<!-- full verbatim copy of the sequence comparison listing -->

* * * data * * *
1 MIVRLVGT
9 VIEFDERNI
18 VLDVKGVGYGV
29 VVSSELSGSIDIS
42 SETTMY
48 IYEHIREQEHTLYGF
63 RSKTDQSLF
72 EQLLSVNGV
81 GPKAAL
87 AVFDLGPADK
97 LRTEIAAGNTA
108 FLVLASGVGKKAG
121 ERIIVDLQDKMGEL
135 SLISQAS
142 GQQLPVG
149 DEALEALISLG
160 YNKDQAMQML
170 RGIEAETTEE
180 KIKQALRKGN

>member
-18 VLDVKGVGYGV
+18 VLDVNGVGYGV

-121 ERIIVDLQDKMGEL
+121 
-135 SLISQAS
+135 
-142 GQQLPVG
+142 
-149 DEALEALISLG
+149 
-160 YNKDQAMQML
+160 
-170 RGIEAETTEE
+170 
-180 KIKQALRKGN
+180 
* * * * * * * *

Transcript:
1 MIVRLVGT
9 VIEFDERNI
18 VLDVKGVGYGV
29 VVSSELSGSIDIS
42 SETTMY
48 IYEHIREQEHTLYGF
63 RSKTDQSLF
72 EQLLSVNGV
81 GPKAAL
87 AVFDLGPADK
97 LRTEIAAGNTA
108 FLVLASGVGKKAG
121 ERIIVDLQDKMGEL
135 SLISQAS
142 GQQLPVG
149 DEALEALISLG
160 YNKDQAMQML
170 RGIEAETTEE
180 KIKQALRKGN

>member
-18 VLDVKGVGYGV
+18 VLDVNGVGYGV

-121 ERIIVDLQDKMGEL
+121 
-135 SLISQAS
+135 
-142 GQQLPVG
+142 
-149 DEALEALISLG
+149 
-160 YNKDQAMQML
+160 
-170 RGIEAETTEE
+170 
-180 KIKQALRKGN
+180 